Seven Key Differences in Inbound and Outbound Marketing

Are you convinced your marketing strategy is the one to bet on?

More than 50% of marketers agree that inbound marketing gives them more return on investment (ROI) than outbound marketing. Yet, 60% of polled respondents indicate that billboards (a mainstay of outbound marketing) are an excellent way for them to learn about brands.

Such statistics have led to marketers wondering what the right mix is for inbound and outbound marketing strategies. Should they even mingle the two, to begin with? Is leaning on one approach the wiser choice?

Here is a look at both strategies to help you navigate the inbound vs. outbound marketing question profitably.

Seven Key Differences in Inbound and Outbound Marketing

What is Inbound Marketing?

Inbound marketing refers to the kind of digital marketing strategy that relies on quality content you create to draw customers to your business.

In essence, inbound marketing (also known as content marketing) plays on your aligning your content with what the customer desires. As a result, your target audience comes across the content that seems just right for their needs, naturally drawing them to your business.

When you turn to inbound marketing, you recognize that it’s not enough to only sell. You need to continue delivering solutions and value to your customers after they buy from you. That way, you can ensure the long-term benefits of building a relationship through content marketing.

What is Outbound Marketing?

Outbound marketing, on the other hand, is the more traditional form of marketing that relays your messaging to customers at large. With outbound marketing, you disrupt your target audience’s day to talk about your brand, product, or service.

Anytime you leverage outbound marketing, you target a large swatch of the audience. Therefore, you have to rely on mass marketing tools that help you reach as many people as possible. It is from this large number that you will attract people interested in what you have to offer.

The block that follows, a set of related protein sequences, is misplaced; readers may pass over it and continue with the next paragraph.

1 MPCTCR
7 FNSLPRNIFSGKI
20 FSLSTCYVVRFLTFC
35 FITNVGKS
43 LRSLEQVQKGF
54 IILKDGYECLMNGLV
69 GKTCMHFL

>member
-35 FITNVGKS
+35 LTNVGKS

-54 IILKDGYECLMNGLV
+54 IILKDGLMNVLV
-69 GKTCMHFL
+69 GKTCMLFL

Inbound vs. Outbound Marketing

By their very nature, inbound and outbound marketing differ, even though they both drive your sales. It is that difference that can help you understand which strategy can best work for your business. Here are some striking contrasts between these two approaches you should consider before settling on which of the two to deploy.

1. Linear vs. Holistic Approach

When you look at inbound and outbound marketing, what you are really focusing on is the underlying approach to the strategy.

Outbound marketing is linear, meaning that the customers involved in such campaigns have very little ways to participate in the process. In light of this, you can only choose from so many mediums when reaching your target audience.

Some of the mediums most suited for outbound marketing include radio, television (TV), sponsorships, billboards, and direct mail, to name but a few.

If you’re dealing with outbound marketing, you begin by determining which mediums best work for your target audience. Once you rate each medium with the potential impact it can deliver, you then roll out your strategy while ticking each box.

As the campaign rolls along, you tag each medium with the actual results it delivers. That helps you to distribute your funding from most to least effective while the campaign moves along.

After the campaign is done, you can then go through the performance data for each medium and shift your funding accordingly.

Across the fence, inbound marketing tends to rely on a holistic strategy. That is:

– You deploy your messaging across each channel simultaneously

– You continually develop effective content

– You frequently take pains to strengthen your website

– You identify and implement the right measurement tools to quantify and track your campaign’s performance

A holistic marketing strategy calls for continuous tweaking. For example, you may need to develop better content to beef up your traffic. At times you might find you need to reduce the rate at which you build material to focus on distributing it better.

No matter what the current need is, you will always be optimizing and adjusting your inbound strategy in real-time.

2. Cloudy vs. Informative Messaging

Your outbound marketing strategy goes up against similar spray-and-pray plans, meaning that you need to stand out above the noise.

To add to this, given that you are displaying your ad to a general audience, you have to ensure that you develop material that attracts at any cost.

The inevitable result of this strategy is that you lose valuable control over the relationship with your customer. You can’t entirely confirm if the message you are sending out will resonate with the audience or not.